In New York City, hair is a human right.

The city’s Commission on Human Rights announced a new ban on hair discrimination this week that will impose $250,000 fines on employers or other businesses that question black hairstyles.

The commission’s new “guidelines” ban any discrimination against people with “natural hair, treated or untreated hairstyles such as locs, cornrows, twists, braids, Bantu knots, fades Afros, and/or the right to keep hair in an uncut or untrimmed state,” according to the document.

The New York Times reports:

The guidelines … are believe to be the first of their kind in the country. They are based on the argument that hair is inherent to one’s race (and can be closely associated with ‘racial, ethnic, or cultural identities’) and is therefore protected under the city’s human rights laws, which outlaw discrimination on the basis of race, gender, national origin religion and other protected classes.

The guidelines make it clear they’re aimed at preventing discrimination against black folks.

“Anti-Black bias … includes discrimination based on characteristics and cultural practices associated with being Black, including prohibitions on natural hair or hairstyles most closely associated with Black people,” according to the document. “Bans or restrictions on natural hair or hairstyles associated with Black people are often rooted in white standards of appearance and perpetuate racist stereotypes that Black hairstyles are unprofessional. Such policies exacerbate anti-Black bias in employment, at school,while playing sports, and in other areas of daily living.”

Some city residents are welcoming the move.

“It’s about time the city is recognizing they shouldn’t discriminate based on the texture, the style of what you like,” Morrisania resident Shaina Walters told CBS New York. “Your hair is your hair.”

City officials are promoting the hair discrimination ban with the hashtag #YourHairYourRightNYC.

Human Rights Commissioner Carmelyn Malalis posted a notice to Twitter with the hashtag and a picture of a young black boy feeling President Obama’s hair during his time in the Oval Office.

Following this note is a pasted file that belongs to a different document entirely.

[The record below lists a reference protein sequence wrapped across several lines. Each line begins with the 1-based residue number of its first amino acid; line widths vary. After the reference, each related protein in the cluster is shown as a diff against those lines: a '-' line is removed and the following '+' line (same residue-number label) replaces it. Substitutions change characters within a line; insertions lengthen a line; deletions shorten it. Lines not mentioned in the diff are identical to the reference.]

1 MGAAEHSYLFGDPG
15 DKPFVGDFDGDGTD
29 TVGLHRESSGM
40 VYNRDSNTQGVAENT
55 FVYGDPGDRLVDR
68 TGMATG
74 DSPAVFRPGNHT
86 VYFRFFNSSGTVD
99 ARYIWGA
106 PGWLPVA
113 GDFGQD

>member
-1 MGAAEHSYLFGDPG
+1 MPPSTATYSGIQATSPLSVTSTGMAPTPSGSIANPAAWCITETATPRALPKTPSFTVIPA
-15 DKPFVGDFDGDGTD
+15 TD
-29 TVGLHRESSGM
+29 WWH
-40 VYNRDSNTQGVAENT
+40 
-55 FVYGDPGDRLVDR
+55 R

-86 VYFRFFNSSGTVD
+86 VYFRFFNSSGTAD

“One of my favorite photos of @BarackObama #PresidentsDay,” Malais wrote. “Hair is a part of you. Race discrimination based on hair is illegal in NYC.”

“Imposing Eurocentric values of what is professional or neat or beautiful or proper, that has no place in New York City,” Malais told CBS New York.

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Demoya Gordon, a supervising attorney with the Commission on Civil Rights, said she’s currently investigating seven cases of hair discrimination in the city, a problem she contends “is harmful, not just emotionally or psychologically, but physically and financially.”

In addition to workplaces, the city’s hair discrimination ban will also extend to nightclubs, gyms, schools and other places, according to BPR.

“As a best practice, the Commission encourages employers and other covered entities to evaluate any existing grooming or appearance policies, standards, or norms relating to professionalism to ensure they are inclusive of the racial, ethnic, and cultural identities and practices associated with Black and historically marginalized communities,” according to the Human Rights Commission’s “hair guidance.”

“The Commission further recommends that public and private schools assess any workplace preparation programs geared toward helping students find employment to ensure that they do not intentionally or inadvertently sent the message that natural hair or hairstyles associated with black communities are ‘unprofessional,’ ‘messy,’ or ‘unkept.’”

It’s unclear how the city plans to spend money collected from fines imposed by the new law.